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Bigler, Brian J.; Mudrey, Lynn Martinson / The Norway Building of the 1893 Chicago World's Fair : a building's journey from Norway to America : an architectural legacy

A permanent home,   pp. 50-59 PDF (2.2 MB)

Page 51

uring the early years of Little Norway's developement, Isak's busi-
ness activities and acquaintances more than likely had brought him
in contact with the fashionable summer life-style of Geneva Lake.
While enjoying parties and outings at the lake, Isak had recognized the
Norway Building on the Wrigley property as an outstanding example of
Norwegian architecture.
In July of 1933, Isak visited the office of Philip K. Wrigley, and dis-
cussed the prospect of acquiring the Norway Building. In October, he
hired Mr. WE. Stone, a Whitewater, Wisconsin contractor, to estimate the
costs of the building's dismantling and removal from the Wrigley prop-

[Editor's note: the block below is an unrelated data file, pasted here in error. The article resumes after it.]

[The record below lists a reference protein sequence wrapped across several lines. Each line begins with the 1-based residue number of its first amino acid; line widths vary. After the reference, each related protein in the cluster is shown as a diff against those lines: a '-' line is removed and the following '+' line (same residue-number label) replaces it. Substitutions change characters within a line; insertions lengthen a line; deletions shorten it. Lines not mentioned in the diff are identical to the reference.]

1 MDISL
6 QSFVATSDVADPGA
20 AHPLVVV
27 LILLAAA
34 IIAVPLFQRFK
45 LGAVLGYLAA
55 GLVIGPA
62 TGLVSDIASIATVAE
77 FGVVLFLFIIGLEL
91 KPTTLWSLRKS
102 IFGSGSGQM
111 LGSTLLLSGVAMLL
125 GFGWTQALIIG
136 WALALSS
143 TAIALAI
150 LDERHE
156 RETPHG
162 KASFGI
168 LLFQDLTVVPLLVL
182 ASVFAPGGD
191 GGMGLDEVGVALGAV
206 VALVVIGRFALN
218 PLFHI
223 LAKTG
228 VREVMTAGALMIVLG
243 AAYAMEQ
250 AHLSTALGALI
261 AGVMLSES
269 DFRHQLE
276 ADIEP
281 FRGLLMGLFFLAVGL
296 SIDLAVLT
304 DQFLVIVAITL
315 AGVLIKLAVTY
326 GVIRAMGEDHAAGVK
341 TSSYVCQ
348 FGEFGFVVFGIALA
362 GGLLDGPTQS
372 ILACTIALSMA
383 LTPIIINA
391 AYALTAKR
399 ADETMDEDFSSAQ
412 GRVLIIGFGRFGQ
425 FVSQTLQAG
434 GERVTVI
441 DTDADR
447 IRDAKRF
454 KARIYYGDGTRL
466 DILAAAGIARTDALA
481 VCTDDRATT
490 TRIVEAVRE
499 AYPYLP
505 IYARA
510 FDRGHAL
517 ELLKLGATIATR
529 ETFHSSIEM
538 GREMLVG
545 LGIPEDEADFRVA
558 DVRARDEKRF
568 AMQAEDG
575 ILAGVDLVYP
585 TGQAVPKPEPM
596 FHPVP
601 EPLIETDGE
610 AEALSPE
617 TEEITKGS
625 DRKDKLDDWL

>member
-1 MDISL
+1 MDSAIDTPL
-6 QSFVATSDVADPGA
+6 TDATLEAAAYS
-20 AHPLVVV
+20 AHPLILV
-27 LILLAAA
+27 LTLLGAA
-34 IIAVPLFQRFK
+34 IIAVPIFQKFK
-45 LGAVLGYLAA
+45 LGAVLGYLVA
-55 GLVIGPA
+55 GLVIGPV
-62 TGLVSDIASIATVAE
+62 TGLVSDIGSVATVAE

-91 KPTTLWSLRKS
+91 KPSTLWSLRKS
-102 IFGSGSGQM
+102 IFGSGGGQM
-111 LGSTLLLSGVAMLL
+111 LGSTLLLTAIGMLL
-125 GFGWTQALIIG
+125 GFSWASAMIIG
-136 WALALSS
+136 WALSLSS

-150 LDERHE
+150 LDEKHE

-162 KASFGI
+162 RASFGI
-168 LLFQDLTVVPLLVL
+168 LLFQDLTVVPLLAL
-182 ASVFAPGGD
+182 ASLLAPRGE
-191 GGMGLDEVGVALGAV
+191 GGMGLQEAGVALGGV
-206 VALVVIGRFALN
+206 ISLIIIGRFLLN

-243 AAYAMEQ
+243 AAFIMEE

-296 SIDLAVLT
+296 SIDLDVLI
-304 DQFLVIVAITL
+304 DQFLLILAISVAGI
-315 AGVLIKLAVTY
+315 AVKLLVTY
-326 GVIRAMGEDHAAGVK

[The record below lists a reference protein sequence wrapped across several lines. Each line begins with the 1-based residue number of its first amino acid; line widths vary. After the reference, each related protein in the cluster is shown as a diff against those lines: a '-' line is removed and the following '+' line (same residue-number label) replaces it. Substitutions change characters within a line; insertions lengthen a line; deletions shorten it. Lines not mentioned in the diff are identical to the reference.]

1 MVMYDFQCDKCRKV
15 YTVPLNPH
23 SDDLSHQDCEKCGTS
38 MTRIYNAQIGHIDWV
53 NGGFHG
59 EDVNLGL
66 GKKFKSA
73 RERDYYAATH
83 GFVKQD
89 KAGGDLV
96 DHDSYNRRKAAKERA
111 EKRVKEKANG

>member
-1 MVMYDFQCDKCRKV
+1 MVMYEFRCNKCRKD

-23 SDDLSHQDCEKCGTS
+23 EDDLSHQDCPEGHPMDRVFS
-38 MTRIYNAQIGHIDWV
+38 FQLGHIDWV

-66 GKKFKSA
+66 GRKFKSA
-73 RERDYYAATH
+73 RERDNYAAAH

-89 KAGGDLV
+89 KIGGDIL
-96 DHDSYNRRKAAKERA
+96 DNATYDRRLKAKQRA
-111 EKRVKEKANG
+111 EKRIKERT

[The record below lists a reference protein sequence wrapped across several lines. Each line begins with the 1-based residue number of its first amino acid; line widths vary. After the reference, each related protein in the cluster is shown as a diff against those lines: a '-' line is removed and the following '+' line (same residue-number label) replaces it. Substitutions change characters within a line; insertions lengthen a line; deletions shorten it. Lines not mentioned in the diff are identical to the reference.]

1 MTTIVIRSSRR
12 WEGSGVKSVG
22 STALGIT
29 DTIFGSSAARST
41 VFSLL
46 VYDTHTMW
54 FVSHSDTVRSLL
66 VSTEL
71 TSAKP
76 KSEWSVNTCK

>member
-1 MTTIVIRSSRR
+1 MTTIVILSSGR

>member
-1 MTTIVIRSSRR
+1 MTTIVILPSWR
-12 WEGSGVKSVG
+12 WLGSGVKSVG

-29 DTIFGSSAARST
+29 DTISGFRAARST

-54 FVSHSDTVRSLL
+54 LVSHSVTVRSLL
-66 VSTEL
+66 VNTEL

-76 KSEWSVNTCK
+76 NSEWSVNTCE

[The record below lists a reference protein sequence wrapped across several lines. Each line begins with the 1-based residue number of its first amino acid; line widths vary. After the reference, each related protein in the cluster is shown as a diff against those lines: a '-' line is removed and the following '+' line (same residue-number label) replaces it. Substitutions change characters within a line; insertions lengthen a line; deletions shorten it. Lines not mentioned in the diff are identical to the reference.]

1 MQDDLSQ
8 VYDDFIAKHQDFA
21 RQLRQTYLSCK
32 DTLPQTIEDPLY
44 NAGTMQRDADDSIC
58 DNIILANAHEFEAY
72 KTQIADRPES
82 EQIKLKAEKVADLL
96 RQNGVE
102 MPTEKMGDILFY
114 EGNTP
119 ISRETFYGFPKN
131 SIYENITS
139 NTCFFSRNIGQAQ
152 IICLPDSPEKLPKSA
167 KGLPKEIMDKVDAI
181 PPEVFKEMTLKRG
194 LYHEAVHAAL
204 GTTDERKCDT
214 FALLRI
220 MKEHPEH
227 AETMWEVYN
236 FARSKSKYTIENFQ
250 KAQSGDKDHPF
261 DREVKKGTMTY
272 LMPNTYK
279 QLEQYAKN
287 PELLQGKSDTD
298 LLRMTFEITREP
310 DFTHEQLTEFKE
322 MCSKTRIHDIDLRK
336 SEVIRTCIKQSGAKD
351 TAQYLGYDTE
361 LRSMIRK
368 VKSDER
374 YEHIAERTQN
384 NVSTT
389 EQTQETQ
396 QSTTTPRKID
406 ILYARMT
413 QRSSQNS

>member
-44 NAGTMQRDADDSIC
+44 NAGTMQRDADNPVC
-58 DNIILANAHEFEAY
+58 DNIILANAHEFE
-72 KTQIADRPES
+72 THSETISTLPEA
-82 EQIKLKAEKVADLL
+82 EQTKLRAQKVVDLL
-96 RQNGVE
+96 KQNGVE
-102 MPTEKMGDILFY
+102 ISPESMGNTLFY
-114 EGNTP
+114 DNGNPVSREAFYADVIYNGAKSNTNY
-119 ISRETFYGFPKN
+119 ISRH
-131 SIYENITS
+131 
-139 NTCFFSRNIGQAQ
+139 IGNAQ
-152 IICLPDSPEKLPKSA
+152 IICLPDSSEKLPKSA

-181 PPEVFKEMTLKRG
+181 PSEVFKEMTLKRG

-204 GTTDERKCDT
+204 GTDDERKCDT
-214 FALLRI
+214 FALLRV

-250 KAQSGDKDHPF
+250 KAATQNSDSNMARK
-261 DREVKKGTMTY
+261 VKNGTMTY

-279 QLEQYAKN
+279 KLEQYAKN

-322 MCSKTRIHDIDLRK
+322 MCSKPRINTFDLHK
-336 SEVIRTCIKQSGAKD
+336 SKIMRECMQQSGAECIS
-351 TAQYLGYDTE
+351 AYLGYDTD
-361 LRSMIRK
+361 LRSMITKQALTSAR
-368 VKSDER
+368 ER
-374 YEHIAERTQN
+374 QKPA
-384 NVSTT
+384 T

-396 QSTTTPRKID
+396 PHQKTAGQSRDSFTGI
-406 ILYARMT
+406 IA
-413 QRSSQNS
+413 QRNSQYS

erty. These bids were presented to Wrigley in July, 1935, when Isak final-
ized negotiations for the acquisition of the Norway Building. At this time,
Philip Wrigley and the trustees of the Wrigley estate agreed to release the
Norway Building into Isak's care, and with Mr. Stone's supervision, the
building was disassembled and trucked to Little Norway. From its origi-
nal construction at Trondheim, Norway and grand display at the Chicago
World's Fair, to pleasure building at a Lake Geneva estate, the Norway
Building now found its fourth and very fitting home as centerpiece of a
Norwegian-American museum.
In June, 1936, a detailed plan for the layout of artifacts in the build-
ing's interior was drawn up. There was to be space allotted for a collec-
tion of effects from the well-known Professor Rasmus B. Anderson.
Anderson had been one of the guest speakers at "Norway Day" at the
Chicago World's Fair. He was a noted author and the founder of the Scan-
dinavian Studies Department at the University of Wisconsin. The build-

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